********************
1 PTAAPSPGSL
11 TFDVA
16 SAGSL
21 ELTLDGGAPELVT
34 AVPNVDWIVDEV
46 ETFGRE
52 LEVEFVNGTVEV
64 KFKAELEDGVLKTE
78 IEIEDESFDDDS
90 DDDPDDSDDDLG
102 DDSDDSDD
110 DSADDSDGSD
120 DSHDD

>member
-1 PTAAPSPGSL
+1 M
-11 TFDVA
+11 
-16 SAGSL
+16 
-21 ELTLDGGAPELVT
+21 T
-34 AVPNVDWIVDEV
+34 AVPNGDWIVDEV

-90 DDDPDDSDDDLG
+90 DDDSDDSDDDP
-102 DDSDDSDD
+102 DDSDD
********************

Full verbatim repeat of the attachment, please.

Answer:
1 PTAAPSPGSL
11 TFDVA
16 SAGSL
21 ELTLDGGAPELVT
34 AVPNVDWIVDEV
46 ETFGRE
52 LEVEFVNGTVEV
64 KFKAELEDGVLKTE
78 IEIEDESFDDDS
90 DDDPDDSDDDLG
102 DDSDDSDD
110 DSADDSDGSD
120 DSHDD

>member
-1 PTAAPSPGSL
+1 M
-11 TFDVA
+11 
-16 SAGSL
+16 
-21 ELTLDGGAPELVT
+21 T
-34 AVPNVDWIVDEV
+34 AVPNGDWIVDEV

-90 DDDPDDSDDDLG
+90 DDDSDDSDDDP
-102 DDSDDSDD
+102 DDSDD